Japan Geoscience Union Meeting 2016

Presentation information


Symbol P (Space and Planetary Sciences) » P-PS Planetary Sciences

[P-PS12] Formation and evolution of planetary materials in the solar system

Tue. May 24, 2016 3:30 PM - 5:00 PM 104 (1F)

Convener:*Masaaki Miyahara(Department of Earth and Planetary Systems Science, Graduate School of Science, Hiroshima University), Akira Yamaguchi(National Institute of Polar Research), Tomohiro Usui(Department of Earth and Planetary Sciences,Tokyo Institute of Technology), Yoko Kebukawa(Faculty of Engineering, Yokohama National University), Wataru Fujiya(Ibaraki University, College of Science), Yusuke Seto(Graduate School of Science, Kobe University), Shoichi Itoh(Graduate school of Science, Kyoto University), Chair:Akira Yamaguchi(National Institute of Polar Research)

4:15 PM - 4:30 PM

[PPS12-22] Mineralogical study of quartz and tridymite in cumulate eucrites

*Haruka Oono1, Atsushi Takenouchi1, Takashi Mikouchi1 (1.Department of Earth and Planetary Science, The University of Tokyo)

Keywords:silica minerals, eucrite, cooling rate, inversion, tridymite

Introduction:Silica mineral is one of the most important rock-forming minerals on the Earth. It has 23 or more polymorphs under various temperature and pressure conditions [Sosman, 1965]. There are not so many silica minerals in meteorites, but some report silica minerals such as α-quartz, tridymite, cristobalite etc. However, in many cases, they are simply described as “silica minerals” alone and their specific mineral species are rarely identified. Tridymite is the most common silica mineral in meteorites. Tridymite has two crystal systems, monoclinic and orthorhombic. Both of them are hexagonal at high temperature, but monoclinic is known to undergo some different orthorhombic systems upon cooling. Their transition processes and relations of crystal structures are very complicated. Most tridymite in meteorites are monoclinic [Graetsch and Florke, 1991]. Although silica minerals have various polymorphs, they are not fully discussed using polymorphic relations in meteorite science. Therefore, in this study, we focus on silica minerals in three cumulate eucrites and discuss their formation conditions and inversion rate of silica minerals considering their cooling histories.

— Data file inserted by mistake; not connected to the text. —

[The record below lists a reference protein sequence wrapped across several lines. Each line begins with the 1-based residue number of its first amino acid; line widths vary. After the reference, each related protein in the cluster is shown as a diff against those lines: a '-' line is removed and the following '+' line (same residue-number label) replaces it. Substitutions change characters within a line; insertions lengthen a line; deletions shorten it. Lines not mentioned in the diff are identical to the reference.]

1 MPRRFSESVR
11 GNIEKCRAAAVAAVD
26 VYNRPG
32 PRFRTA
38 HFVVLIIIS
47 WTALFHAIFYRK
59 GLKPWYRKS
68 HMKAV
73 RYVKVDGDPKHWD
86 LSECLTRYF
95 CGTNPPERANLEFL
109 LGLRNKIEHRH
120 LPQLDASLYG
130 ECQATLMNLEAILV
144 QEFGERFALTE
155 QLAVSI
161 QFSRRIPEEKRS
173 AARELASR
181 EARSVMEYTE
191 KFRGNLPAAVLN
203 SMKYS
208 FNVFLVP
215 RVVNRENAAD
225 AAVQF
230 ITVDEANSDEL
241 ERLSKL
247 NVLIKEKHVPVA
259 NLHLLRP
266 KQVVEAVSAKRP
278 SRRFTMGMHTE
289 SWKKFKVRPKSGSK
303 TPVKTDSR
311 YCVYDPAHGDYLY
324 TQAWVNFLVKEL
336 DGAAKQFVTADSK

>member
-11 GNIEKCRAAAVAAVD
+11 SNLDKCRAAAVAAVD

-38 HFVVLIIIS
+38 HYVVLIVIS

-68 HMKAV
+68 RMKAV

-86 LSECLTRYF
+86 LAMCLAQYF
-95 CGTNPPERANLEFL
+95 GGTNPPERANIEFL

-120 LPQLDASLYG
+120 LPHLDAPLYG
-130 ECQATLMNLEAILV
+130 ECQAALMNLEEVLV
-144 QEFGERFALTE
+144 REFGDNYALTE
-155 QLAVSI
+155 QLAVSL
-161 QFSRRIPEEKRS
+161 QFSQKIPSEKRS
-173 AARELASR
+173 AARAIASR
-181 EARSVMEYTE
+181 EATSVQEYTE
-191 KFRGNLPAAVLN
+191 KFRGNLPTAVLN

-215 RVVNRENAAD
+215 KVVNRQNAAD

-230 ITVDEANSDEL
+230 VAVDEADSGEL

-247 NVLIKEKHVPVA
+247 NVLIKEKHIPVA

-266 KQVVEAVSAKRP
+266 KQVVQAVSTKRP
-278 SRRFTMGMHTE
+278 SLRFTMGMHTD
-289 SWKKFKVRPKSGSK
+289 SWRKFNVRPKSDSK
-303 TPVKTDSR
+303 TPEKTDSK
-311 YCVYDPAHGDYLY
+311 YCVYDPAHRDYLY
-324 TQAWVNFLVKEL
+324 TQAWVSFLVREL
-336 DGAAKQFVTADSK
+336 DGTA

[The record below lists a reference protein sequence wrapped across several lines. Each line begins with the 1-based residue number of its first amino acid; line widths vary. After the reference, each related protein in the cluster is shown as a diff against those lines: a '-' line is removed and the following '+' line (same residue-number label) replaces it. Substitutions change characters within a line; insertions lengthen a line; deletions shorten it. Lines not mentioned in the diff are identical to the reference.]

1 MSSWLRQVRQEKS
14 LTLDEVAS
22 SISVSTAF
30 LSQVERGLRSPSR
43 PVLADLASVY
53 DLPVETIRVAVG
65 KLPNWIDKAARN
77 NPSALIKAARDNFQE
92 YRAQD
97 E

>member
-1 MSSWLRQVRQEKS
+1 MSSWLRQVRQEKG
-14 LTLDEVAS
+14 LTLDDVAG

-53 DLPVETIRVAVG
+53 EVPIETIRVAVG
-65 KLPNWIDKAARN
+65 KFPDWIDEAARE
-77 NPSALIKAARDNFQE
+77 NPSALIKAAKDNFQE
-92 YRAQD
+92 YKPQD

Sample and Method:We analyzed Moore County, Moama, and Y980433. We first located positions of silica minerals using optical microscopy, SEM, and X-ray mapping by EPMA. After that, silica minerals were identified by EBSD patterns and micro-Raman spectroscopy.
Result and Discussion:Tridymite is the only silica mineral in Moore County and Moama. In contrast, Y980433 contains tridymite and quartz. All tridymite in Moore County is monolclinic and larger (~3 mm) than those in other samples. Moore County is estimated to be once cooled from 990 C to 730 C at 0.00016 C/yr and later it was heated up to 930 C and then cooled down to 730 C at a much faster rate of 0.3 C/yr [Miyamoto et al., 1992]. Tridymite in Moore County is larger than other meteorites because initial cooling rate was slower than other meteorites. In Moama, the maximum size of tridymite is about 0.5 mm, but most are less than 0.1 mm. Our observation reveals that most tridymite grains have lamellar texture. Its host is monoclinic but lamella is orthorhombic. Moama is known to have been slowly cooled at 0.0004 oC/yr [Harlow et al., 1979], which is slightly faster than Moore County. There is a possibility that orthorhombic tridymite lamella in Moama formed by partial inversion from monoclinic to orthorhombic, but it is not clear. Tridymite in Y980433 is euhedral. According to EBSD patterns, it has two different types of crystal structures, monoclinic and hexagonal, but Raman spectra showed that they are all monoclinic. We considered that these two types of EBSD patterns are the result of twinned monoclinic tridymite [Tagai et al., 1977] or fitting error by the analysis software. Y980443 has quartz at the rim of melt vein or grain boundary of pyroxene and plagioclase. We infer from their anhedral shapes that quartz crystallized by a different process from tridymite, for example impact metamorphism. Because plagioclase is partially transformed to maskelynite, melt vein was considered to be occurred by impact.
Conclusion:It is considered that tridymite in cumulate eucrites is the late-crystallization phase, and it is interesting that tridymite is present in different crystal systems probably due to different thermal histories. The lamellar texture of tridymite in Moama may be due to partial inversion of different tridymite crystal structures caused by relatively fast cooling. Unshocked nature of Moama rules out shock metamorphism. Because most quartz grains in Y980433 are anhedral, they would be a product of crystallization from impact melt. It is necessary to elucidate detailed crystal structures of meteoritic silica phases (especially tridymtie) to further understand complicated polymorphic association of silica minerals in light of thermal history of meteorites.